Whether you’re a professional athlete or an amateur building experience, stress fractures can be quite painful and affect your performance.
Stress fractures are overuse injuries that can happen to bones that are constantly exposed to repetitive stress. Such as the repeated movement of the foot striking the ground during running can increase the risk of stress fractures over time.
While commonly found in runners and athletes engaged in high-impact sports such as basketball and football, stress fractures can also occur with poor nutrition and lifestyle habits such as smoking or drinking too much.
Risk Factors in Sports
In sports, stress fractures of the foot may develop due to a sudden increase in intense physical activity. For example, doubling your running distance in a 2-week time frame. This can cause the bone to take on excessive stress beyond its normal capacity, when coupled with insufficient time for recovery, causing micro-cracks.
One of the risk factors for developing stress fractures is “overtraining syndrome”. Competitive runners and triathletes are more vulnerable to stress fractures as a result of rigorous training schedules that increase strain on the bones faster than can be repaired on their own.
Nutritional deficiencies caused by reduced levels of vitamin D and calcium in the body can lead to weakening of the bones or osteoporosis which raises the risk of fractures; the Institute of Medicine suggests a dosage of 600 to 800 IU of vitamin D for adequate bone health in adults.
Among the other factors responsible for increasing the chances of stress fractures in sports, ill-fitting footwear, hard training surfaces and improper technique can also contribute to the development of fractures over time.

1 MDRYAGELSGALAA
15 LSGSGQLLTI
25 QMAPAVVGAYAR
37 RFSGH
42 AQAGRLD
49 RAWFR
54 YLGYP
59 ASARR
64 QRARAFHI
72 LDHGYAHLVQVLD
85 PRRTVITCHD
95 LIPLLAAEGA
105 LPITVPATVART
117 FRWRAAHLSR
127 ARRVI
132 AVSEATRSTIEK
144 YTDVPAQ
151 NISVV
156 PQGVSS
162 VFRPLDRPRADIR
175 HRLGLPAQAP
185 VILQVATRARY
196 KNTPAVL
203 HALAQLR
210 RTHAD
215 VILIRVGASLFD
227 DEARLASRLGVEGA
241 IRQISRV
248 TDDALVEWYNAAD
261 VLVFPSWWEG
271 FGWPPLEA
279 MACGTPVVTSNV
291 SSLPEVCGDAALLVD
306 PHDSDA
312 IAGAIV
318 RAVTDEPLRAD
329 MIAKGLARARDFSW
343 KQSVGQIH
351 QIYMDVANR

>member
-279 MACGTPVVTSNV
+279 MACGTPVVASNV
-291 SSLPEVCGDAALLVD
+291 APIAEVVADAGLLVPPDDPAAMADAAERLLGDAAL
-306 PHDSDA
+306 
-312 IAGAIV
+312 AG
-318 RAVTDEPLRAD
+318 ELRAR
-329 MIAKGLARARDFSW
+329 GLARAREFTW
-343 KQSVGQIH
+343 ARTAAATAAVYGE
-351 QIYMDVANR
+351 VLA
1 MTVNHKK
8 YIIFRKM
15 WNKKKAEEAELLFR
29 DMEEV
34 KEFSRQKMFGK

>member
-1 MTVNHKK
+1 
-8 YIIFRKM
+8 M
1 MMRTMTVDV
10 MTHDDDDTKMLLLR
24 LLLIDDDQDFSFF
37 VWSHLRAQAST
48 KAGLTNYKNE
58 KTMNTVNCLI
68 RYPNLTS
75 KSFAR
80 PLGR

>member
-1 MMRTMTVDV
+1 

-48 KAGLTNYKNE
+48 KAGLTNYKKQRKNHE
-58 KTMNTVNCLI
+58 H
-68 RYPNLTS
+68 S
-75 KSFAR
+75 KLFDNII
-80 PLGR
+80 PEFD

Foot Posture Impact
When you have a bad foot posture, your feet are unable to efficiently absorb the shock forces that are produced upon impact with the ground. This means, there’s more stress being transferred directly to the bones in the feet; the amount of force generated is usually higher during sports activities.
Since your feet move unhealthily, your muscles eventually tire out trying to control this unhealthy movement, causing muscle fatigue. There is also an uneven distribution of weight in the feet which risks more pressure being added on to the foot bones.
Moreover, with the feet acting as the foundation of the whole body, a bad foot posture sets off a ‘domino effect’ which causes improper movement of the lower body as well. This can increase your chances of having stress fractures in the legs and hip region.
A foot postural examination can help identify an unhealthy foot posture and reduce risk factors for stress fractures that could keep you away from the game for long.
If a foot postural problem is identified, MASS4D® foot insoles can be combined with stretching and strengthening exercises to build strength in the foot arches.
The supportive properties of the insoles make them ideal for preventing the arch from collapsing, helping stabilise it and regulating foot movement.
With MASS4D® providing the support needed by your foot, your whole posture improves which reduces stress in other areas of the body as well. So you’re able to maintain proper form throughout the game without having to worry about developing fractures or foot conditions.
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Reference: Astur, D. C., Zanatta, F., Arliani, G. G., Moraes, E. R., Pochini, A. C., Ejnisman, B. (2016) Stress Fractures: Definition, Diagnosis and Treatment. Revista Brasileira De Ortopedia: 2016, Vol. 51, No. 1, pp. 3-10. http://dx.doi.org/10.1016/j.rboe.2015.12.008
Reference: Miller, T. L., Best, T. M. (2016) Taking a Holistic Approach to Managing Difficult Stress Fractures. Journal of Orthopaedic Surgery and Research: 2016, Vol. 11, No. 98. DOI: 10.1186/s13018-016-0431-9
Reference: Behrens, S. B., Deren, M. E., Matson, A., Fadale, P. D., Monchik, K. O. (2013) Stress Fractures of the Pelvis and Legs in Athletes. Sports Health: March 2013, Vol. 5, No. 2, pp. 165-174. DOI: 10.1177/1941738112467423
Reference: Patel, D. S., Roth, M., Kapil, N. (2011) Stress Fractures: Diagnosis, Treatment, and Prevention. American Family Physician: January 2011, Vol. 83, No. 1, pp. 39-46
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